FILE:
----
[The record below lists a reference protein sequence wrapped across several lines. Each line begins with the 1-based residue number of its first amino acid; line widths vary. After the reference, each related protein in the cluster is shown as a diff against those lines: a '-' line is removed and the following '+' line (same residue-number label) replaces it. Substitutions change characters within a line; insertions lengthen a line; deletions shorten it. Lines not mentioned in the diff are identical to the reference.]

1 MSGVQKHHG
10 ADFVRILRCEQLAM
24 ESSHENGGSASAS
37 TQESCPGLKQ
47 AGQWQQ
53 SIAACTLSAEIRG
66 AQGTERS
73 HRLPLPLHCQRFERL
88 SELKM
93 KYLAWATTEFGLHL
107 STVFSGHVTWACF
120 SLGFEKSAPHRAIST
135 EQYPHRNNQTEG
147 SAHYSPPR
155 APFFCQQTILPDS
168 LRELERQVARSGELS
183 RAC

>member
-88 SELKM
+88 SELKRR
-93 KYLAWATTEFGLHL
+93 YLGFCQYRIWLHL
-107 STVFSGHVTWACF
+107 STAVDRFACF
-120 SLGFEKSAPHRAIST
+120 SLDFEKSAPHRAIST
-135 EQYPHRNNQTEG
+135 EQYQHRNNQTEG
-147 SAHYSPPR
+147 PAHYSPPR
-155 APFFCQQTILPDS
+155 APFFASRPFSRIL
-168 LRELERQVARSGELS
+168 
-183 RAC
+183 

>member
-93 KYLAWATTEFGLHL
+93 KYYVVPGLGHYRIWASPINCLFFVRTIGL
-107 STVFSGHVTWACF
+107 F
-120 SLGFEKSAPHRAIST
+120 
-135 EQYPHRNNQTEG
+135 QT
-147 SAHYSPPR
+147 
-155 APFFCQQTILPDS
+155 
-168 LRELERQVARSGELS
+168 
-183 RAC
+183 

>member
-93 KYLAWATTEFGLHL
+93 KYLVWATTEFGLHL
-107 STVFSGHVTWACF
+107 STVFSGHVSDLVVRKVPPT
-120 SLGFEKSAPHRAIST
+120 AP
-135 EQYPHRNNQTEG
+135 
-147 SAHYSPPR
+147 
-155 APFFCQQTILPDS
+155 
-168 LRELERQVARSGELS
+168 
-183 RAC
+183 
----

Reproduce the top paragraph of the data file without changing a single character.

[The record below lists a reference protein sequence wrapped across several lines. Each line begins with the 1-based residue number of its first amino acid; line widths vary. After the reference, each related protein in the cluster is shown as a diff against those lines: a '-' line is removed and the following '+' line (same residue-number label) replaces it. Substitutions change characters within a line; insertions lengthen a line; deletions shorten it. Lines not mentioned in the diff are identical to the reference.]